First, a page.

Democrats have begun to more directly challenge Trump’s adversarial approach to trade policy, particularly his penchant for using tariffs to try to exert leverage.
Sen. Kamala D. Harris (D-Calif.), who is running for president in 2020, said the cost of these tariffs is borne by American consumers, not the countries Trump is seeking to punish.
“This is about taxing American consumers,” she said in an interview Friday with Noticias Telemundo. “People are going to have to pay more for washing machines, pay more for clothing, pay more for shampoo. When we look at the trade policy he is conducting in terms of China, now with Mexico, it’s going to result in people here paying billions of dollars more a year for consumer products.”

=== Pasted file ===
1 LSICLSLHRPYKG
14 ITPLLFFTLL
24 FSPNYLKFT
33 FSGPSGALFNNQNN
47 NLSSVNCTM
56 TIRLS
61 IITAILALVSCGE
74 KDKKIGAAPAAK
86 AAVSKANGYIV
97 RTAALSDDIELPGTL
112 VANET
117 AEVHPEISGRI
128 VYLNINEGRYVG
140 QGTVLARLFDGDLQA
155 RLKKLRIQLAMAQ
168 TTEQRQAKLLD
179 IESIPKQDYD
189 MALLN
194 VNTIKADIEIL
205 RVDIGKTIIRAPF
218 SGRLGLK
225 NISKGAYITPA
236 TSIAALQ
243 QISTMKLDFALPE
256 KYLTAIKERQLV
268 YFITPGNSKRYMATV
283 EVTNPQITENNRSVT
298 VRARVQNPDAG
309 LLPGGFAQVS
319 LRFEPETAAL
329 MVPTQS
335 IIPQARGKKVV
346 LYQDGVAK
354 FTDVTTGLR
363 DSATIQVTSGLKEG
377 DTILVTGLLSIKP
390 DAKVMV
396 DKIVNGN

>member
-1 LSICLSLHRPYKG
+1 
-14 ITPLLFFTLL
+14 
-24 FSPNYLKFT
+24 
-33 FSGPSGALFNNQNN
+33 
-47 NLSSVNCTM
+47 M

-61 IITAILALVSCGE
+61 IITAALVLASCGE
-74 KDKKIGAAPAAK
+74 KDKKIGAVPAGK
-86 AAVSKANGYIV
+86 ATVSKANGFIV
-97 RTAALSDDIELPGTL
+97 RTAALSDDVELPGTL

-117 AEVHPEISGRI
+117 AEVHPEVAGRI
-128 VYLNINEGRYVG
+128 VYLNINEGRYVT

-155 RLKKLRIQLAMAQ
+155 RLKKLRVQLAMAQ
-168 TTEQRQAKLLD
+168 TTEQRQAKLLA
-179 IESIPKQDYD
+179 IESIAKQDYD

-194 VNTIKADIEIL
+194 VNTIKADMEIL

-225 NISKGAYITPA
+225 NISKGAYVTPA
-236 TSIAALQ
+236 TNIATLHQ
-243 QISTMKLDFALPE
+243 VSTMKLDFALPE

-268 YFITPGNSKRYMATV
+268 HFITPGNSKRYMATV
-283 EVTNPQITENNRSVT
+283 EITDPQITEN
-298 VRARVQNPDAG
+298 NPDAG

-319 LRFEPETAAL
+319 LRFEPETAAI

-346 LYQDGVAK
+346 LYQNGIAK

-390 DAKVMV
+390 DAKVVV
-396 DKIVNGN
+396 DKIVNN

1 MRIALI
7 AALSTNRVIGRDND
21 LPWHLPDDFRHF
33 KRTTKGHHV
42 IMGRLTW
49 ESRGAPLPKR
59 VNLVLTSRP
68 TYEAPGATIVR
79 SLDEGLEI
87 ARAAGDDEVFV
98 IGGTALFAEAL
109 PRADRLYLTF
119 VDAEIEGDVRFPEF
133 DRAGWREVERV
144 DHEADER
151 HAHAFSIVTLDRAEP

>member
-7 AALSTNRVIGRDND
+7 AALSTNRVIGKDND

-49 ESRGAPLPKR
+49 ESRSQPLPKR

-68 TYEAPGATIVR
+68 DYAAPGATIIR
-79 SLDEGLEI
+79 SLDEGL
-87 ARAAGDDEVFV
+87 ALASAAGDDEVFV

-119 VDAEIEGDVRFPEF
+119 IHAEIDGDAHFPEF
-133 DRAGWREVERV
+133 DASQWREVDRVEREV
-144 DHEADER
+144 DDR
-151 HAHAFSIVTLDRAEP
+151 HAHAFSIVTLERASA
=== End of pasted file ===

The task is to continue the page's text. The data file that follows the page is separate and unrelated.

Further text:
Mexican officials appeared initially stunned by the decision, as they had worked with the White House last year to rewrite NAFTA and thought relations had improved. Earlier on Friday, Ebrard wrote on Twitter that “the treatment of Mexico is unfair and does not make economic sense to anyone.”
Ebrard added that “Mexico is the main trading partner of the United States. What they receive from our country are essential goods and services, productivity. The flow of migrants from Central America and other countries or the high consumption of narcotics are not the responsibility of Mexico.”
Some White House officials, including trade adviser Peter Navarro, described the tariffs as a clever way to force Mexico to negotiate on stemming border crossings after complaints for months that the Mexican government wasn’t doing enough.